Batra (mentee): I’ve learned a lot and taken a lot of good lessons, tips and tricks from the meetings, conversations and sessions we’ve had. I was very fortunate to be paired with Lisa as my mentor. She’s a great human being and always took the time to listen and provide guidance. The bond we developed was special. I knew I could openly discuss any issue with her and she’d patiently listen, ask questions and then give a neutral and unbiased opinion on that matter. There have been many times I reached out to her late in the evening to discuss an urgent matter, and no matter how busy she was, she would meet with me. 

One of the big takeaways for me was “getting comfortable with being uncomfortable.” It’s not easy and takes practice, but it’s something that I’m trying to improve on. 

How do you approach your mentorship relationship differently from your relationship with your own manager or direct reports?

Mahoney (mentor): I’ve found the mentorship relationship to be less formal than the relationship with my manager and direct reports. We chat more about our personal lives and can vent about work and team-related items — which you would have to be more careful doing in the manager and direct report relationship. I feel like my guard is down in this mentor/mentee relationship, and we both come into it open to learning from each other, whichever role you have in the relationship. 

Batra (mentee): I feel mentorship is a very safe space to have any conversation, knowing that you won’t be judged in any way and it won’t negatively impact you because it’s (hopefully) outside your core account and project circle. 

What advice do you have for mentees and/or mentors on how to make the best of this relationship?

Mahoney (mentor): My advice is to go into the relationship with an open mind. You never know how it will evolve — get to know each other and be open with each other. And, honestly, if after some time, you don’t feel like the relationship is working or comfortable for you, see if you can find an alternative. I feel like a mentor is someone you should feel comfortable with, and if you aren’t able to be open and honest, you may not be getting what you need out of the relationship.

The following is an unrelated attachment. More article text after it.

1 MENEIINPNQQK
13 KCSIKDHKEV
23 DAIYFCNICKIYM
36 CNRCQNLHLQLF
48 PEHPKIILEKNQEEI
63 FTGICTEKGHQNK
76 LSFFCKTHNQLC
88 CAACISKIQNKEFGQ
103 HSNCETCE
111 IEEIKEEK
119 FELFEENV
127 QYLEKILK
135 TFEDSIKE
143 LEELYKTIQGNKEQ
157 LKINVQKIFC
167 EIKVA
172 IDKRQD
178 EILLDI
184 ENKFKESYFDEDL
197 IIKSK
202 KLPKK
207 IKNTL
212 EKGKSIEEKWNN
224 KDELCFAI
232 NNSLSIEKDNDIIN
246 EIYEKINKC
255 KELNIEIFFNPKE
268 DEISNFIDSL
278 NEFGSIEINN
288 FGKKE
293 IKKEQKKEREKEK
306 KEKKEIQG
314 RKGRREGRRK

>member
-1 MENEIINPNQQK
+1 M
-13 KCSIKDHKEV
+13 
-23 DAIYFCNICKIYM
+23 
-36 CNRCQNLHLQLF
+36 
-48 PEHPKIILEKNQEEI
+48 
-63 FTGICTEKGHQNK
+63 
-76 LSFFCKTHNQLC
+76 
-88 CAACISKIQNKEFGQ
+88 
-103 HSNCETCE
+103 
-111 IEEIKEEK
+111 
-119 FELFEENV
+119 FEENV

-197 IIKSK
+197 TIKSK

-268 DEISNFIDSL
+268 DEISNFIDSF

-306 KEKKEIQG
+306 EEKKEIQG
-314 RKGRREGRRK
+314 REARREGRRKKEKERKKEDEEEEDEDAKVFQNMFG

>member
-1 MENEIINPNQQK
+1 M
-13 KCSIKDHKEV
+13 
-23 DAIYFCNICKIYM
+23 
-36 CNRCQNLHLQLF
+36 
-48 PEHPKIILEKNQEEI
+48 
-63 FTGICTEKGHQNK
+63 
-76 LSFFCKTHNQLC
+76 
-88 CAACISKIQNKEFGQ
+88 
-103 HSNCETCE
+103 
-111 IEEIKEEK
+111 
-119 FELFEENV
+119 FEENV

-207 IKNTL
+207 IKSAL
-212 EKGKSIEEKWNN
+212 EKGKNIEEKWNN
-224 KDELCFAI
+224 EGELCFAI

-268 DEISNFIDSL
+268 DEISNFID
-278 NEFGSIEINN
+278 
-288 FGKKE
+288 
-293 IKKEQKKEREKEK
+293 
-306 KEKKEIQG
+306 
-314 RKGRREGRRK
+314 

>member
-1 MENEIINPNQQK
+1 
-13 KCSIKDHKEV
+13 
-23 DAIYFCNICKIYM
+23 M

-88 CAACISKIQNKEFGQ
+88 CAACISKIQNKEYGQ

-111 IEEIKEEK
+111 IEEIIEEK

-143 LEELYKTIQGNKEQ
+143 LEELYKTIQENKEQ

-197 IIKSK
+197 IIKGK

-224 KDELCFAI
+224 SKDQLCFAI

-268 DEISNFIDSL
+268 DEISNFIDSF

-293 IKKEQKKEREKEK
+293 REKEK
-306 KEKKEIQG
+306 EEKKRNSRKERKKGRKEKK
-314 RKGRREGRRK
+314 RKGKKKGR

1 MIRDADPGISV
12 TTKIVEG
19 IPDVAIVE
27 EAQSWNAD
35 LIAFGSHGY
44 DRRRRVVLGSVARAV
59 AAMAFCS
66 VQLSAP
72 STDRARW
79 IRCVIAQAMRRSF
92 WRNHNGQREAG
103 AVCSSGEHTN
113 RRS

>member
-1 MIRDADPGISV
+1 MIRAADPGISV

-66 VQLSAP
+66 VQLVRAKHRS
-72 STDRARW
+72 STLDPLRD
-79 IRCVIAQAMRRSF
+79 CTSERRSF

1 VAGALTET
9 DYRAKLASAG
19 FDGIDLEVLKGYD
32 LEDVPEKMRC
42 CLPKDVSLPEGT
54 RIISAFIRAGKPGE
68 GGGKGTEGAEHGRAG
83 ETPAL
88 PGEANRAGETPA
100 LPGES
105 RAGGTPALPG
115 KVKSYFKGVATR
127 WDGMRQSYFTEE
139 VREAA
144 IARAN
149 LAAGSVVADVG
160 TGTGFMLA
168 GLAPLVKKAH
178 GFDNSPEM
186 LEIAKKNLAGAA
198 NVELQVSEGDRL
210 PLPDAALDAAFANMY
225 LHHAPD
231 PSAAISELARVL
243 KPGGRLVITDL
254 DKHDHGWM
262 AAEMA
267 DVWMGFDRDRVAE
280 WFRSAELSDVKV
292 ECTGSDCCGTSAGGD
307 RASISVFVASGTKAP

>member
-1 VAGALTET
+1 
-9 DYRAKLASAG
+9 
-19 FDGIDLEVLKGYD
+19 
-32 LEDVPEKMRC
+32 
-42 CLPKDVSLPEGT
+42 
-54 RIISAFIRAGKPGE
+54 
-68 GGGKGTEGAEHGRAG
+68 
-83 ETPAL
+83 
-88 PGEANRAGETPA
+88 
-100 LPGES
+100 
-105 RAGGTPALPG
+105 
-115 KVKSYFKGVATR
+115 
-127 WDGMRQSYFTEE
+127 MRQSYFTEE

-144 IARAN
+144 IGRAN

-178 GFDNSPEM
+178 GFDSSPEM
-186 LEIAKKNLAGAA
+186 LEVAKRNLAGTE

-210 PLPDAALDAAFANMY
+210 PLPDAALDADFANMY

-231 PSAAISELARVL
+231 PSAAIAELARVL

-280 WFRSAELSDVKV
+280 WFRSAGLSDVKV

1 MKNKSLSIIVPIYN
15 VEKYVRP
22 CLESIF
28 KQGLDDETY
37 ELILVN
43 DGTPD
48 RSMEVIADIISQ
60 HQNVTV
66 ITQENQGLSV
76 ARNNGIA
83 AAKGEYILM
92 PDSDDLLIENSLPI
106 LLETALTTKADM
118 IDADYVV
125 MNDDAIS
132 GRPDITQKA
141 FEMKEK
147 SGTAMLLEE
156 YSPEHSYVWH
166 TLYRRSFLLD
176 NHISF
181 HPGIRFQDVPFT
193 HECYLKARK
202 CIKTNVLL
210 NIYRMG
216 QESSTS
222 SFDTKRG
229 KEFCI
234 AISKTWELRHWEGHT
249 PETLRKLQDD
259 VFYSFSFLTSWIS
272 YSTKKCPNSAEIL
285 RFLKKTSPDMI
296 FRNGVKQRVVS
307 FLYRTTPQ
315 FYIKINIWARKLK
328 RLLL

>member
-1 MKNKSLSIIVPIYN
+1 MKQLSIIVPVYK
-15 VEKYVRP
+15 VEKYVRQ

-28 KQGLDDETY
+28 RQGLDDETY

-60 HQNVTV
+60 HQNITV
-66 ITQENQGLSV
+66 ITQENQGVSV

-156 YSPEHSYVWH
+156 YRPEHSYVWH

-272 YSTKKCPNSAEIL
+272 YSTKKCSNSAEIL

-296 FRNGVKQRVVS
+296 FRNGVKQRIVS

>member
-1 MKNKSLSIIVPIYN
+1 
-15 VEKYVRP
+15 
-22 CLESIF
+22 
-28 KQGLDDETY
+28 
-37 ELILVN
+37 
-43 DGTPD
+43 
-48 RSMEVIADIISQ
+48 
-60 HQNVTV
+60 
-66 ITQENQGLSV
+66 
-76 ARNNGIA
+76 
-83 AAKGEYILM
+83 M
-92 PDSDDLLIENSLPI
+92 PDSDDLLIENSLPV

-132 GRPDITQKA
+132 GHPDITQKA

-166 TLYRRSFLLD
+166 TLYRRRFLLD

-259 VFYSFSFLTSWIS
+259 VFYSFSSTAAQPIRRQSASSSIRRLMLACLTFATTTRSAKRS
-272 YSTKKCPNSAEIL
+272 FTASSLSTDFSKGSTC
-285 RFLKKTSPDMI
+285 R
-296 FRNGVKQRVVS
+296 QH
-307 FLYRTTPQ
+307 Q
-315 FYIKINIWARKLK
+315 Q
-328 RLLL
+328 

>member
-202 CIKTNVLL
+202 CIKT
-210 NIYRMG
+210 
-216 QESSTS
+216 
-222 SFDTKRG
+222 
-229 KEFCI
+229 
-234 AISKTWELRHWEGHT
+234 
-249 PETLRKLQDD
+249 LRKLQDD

Batra (mentee): It’s important to try to get to know each other first, develop a good relationship and bond with your mentor or mentee. Have non-work-related conversations to connect with each other. It really helps set the foundation and establish the trust and honesty needed for the relationship to work. Remember, it should be a two-way relationship.

As the mentee, think about areas or topics you would like to seek input on. This is a great platform to get input on things that matter to you and/or you need consultation or support on.

Do you feel like your mentor or mentee experience has been reflective of the overall culture at your company?

Mahoney (mentor): Yes. When I think of PS culture, I think of words like open and supportive. Those align with a good mentor/mentee relationship — and have aligned with my mentorship experiences at PS.

Batra (mentee): Absolutely! Culture is one of the core strengths of this company. The mentor/mentee relationship embodies our values of “Learning Mindset,” “Inclusive Collaboration” and “Engaging with Openness.”

Is there anything else you’d like to add?

Mahoney (mentor): I appreciate the emphasis PS is putting on mentorship. A lot of people have felt isolated, stressed and overwhelmed over the past couple years and providing an opportunity for cultivating supportive relationships is a huge positive. It’s been such a valuable experience just knowing I have someone like Daman available and in my corner. 

Batra (mentee): I want to sincerely thank the Women’s Leadership Network Mentorship Program team, who have tirelessly worked to put together and execute this program. 

I would also say it’s very important to make sure the pairing of mentor and mentee is done critically to ensure the relationship allows room for nurturing and free dialogue to happen.

McKinsey & Company, “Women in the Workplace 2021,” September 27, 2021

Quantic, “How Many Fortune 500 CEOs Are Women? And Why So Few?” December 6, 2021

Fairygodboss is proud to partner with Publicis Sapient. Find a job there today!